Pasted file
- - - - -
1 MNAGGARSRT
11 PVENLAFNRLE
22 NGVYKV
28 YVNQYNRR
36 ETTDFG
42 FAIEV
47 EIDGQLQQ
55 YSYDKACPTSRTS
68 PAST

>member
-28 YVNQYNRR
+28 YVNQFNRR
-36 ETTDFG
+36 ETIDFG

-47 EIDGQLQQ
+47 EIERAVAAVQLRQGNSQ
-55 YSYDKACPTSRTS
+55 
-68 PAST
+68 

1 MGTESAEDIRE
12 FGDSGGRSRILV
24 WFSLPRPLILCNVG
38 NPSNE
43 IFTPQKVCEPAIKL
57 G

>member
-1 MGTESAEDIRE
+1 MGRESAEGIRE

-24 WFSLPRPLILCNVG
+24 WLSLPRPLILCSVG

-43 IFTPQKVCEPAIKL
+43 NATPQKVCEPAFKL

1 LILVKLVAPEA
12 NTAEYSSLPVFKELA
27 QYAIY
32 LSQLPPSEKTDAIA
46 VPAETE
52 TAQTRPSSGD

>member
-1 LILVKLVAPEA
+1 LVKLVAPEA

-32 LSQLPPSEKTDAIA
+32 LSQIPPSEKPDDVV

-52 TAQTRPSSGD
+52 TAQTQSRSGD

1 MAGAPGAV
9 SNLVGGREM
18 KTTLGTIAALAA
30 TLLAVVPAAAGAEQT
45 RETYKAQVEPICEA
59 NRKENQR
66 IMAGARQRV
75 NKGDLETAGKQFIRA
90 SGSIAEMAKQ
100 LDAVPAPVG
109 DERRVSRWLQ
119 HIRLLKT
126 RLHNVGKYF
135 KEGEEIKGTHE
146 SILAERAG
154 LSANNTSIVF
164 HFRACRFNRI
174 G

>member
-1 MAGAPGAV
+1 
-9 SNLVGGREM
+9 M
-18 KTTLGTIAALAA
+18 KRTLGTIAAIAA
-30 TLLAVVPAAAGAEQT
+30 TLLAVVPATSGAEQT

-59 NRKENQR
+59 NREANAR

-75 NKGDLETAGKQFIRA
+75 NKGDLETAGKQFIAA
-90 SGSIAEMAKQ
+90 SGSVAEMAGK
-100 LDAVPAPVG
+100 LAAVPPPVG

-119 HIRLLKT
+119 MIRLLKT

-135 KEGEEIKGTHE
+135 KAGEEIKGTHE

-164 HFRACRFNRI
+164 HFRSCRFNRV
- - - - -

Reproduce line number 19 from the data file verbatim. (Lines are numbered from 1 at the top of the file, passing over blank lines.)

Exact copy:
-68 PAST